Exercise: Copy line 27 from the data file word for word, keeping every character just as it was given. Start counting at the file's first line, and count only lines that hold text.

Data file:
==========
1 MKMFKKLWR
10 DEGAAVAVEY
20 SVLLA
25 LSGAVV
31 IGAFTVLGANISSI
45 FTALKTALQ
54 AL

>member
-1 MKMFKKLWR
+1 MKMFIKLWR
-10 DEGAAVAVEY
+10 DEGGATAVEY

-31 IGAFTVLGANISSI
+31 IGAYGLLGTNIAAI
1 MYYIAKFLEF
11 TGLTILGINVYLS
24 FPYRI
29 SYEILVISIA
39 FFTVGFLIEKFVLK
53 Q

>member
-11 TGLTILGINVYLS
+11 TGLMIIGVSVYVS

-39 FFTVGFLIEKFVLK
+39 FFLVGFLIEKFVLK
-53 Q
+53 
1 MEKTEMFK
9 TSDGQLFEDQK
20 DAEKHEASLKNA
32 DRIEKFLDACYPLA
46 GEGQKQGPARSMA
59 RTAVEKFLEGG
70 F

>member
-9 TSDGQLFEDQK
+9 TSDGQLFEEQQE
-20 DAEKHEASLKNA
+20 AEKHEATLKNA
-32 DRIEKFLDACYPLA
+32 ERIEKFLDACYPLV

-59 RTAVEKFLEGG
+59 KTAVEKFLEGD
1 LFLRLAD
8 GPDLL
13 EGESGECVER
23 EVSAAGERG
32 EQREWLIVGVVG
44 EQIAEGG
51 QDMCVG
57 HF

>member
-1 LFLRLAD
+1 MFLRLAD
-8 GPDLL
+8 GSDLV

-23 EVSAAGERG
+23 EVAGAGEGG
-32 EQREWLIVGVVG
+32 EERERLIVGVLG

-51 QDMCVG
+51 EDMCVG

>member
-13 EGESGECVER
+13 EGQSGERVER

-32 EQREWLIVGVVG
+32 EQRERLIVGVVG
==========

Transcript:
+53 